Posted Tuesday 25 January 2011
One of the United Kingdom's most high profile choreographers and theatre directors has been named an Honorary Doctor of Arts by Kingston University in recognition of his outstanding contribution to dance in culture.
Matthew Bourne is the creator of the all-male swans production of Swan Lake - the world's longest running ballet, a five-time Olivier Award winner and the only British director to have won the Tony Award for both Best Choreographer and Best Director of a Musical.
Speaking after he received his award from the Faculty of Arts and Social Sciences at the Rose Theatre in Kingston, he said: "Pursuing a career in dance is as exciting as ever, but it is also a huge challenge." He explained: "I myself was a late starter, and many graduating students may not yet have found their particular talent, or know which direction they're going to take. I want to emphasise how much of a surprise my own career has been, and urge students to stay true to themselves and keep striving for what they want."
He said that some of the work produced by dance students at Kingston, which married dance styles from a variety of cultures, was unique. "This versatility and cross-cultural mix is something that will make Kingston graduates very valuable in the profession," he added.
Mr Bourne was the Artistic Director of his first company, Adventures in Motion Pictures, from 1987 until 2002. During those 15 years the company created an enormous new audience for dance with its groundbreaking works both at home and internationally. In 2002 he launched his latest company, New Adventures, with two highly successful productions: Play Without Words and The Nutcracker, which became the first ballet to be screened on BBC1 in more than 20 years.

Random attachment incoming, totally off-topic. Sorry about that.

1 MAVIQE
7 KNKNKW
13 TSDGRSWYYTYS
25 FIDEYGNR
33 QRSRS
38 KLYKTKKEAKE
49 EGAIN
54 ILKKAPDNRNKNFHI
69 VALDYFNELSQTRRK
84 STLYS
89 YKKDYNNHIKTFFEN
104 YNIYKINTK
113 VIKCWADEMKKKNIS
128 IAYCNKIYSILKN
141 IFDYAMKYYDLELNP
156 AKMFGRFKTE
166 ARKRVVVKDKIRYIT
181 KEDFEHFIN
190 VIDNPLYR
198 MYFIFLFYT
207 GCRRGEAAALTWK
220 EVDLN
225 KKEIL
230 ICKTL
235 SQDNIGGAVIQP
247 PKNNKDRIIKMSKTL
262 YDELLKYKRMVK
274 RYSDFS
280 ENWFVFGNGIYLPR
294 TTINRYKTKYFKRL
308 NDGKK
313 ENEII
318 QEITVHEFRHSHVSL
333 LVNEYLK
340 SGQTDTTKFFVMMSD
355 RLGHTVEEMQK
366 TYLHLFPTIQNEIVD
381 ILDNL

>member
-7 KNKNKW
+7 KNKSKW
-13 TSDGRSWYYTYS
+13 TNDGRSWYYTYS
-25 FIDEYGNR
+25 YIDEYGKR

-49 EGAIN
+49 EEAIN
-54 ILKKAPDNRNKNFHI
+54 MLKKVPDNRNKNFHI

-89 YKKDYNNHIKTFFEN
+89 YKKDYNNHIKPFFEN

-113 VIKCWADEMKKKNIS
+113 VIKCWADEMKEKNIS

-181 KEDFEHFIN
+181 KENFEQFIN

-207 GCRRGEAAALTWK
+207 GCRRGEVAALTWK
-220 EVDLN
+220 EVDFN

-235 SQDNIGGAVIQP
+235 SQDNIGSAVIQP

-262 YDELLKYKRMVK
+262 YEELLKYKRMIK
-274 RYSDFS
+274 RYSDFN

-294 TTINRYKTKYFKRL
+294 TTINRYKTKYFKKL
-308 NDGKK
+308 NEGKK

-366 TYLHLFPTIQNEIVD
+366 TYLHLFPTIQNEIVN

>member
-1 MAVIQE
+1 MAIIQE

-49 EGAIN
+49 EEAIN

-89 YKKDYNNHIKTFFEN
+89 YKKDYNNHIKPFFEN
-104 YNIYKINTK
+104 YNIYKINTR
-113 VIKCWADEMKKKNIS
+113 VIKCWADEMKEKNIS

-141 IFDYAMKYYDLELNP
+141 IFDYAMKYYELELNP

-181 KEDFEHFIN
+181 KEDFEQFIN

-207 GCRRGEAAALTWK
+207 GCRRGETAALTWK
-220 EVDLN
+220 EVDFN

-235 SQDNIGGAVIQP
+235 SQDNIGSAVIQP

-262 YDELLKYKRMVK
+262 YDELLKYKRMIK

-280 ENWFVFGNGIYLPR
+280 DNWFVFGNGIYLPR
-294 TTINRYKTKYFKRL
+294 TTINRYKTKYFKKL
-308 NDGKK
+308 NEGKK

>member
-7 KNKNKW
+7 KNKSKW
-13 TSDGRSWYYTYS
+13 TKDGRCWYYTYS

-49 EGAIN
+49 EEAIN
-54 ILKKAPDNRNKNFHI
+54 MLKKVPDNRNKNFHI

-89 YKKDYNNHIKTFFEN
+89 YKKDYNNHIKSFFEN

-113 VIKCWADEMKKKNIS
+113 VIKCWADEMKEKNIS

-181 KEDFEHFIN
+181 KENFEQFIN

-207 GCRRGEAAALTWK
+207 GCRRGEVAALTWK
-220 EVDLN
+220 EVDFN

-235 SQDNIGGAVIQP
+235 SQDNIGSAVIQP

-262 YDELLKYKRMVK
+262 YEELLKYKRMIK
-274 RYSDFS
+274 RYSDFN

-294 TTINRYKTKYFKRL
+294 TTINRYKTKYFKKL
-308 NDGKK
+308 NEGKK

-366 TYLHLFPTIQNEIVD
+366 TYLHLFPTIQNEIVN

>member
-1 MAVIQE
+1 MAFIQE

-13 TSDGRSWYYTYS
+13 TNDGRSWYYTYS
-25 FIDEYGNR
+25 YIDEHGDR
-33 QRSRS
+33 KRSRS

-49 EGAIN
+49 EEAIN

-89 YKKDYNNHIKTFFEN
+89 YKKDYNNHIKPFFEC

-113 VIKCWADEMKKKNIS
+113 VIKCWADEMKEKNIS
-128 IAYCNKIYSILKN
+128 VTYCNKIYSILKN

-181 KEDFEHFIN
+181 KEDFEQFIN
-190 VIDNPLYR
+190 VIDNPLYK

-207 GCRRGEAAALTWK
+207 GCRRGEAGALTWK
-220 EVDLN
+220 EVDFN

He already has links to Kingston University through his professional colleague Jason Piper, who is the head of dance at the University. Mr Piper has danced lead roles in Mr Bourne's productions of Swan Lake and Dorian Gray.
Matthew Pateman, professor of contemporary popular aesthetics, said Mr Bourne was a perfect match for Kingston because the University shared his enthusiasm for, and commitment to, the arts. "Kingston is dedicated to supporting, nurturing and promoting the arts - as academic subjects, and through creative projects on a local, national and international level - which is why Matthew Bourne, who is such a brilliant exponent of his art, is so well suited to the University," Professor Pateman said. "Matthew has created a popular art form watched by tens of thousands of people. He has managed to popularise contemporary dance without compromising his vision and we are very proud that he has accepted this award."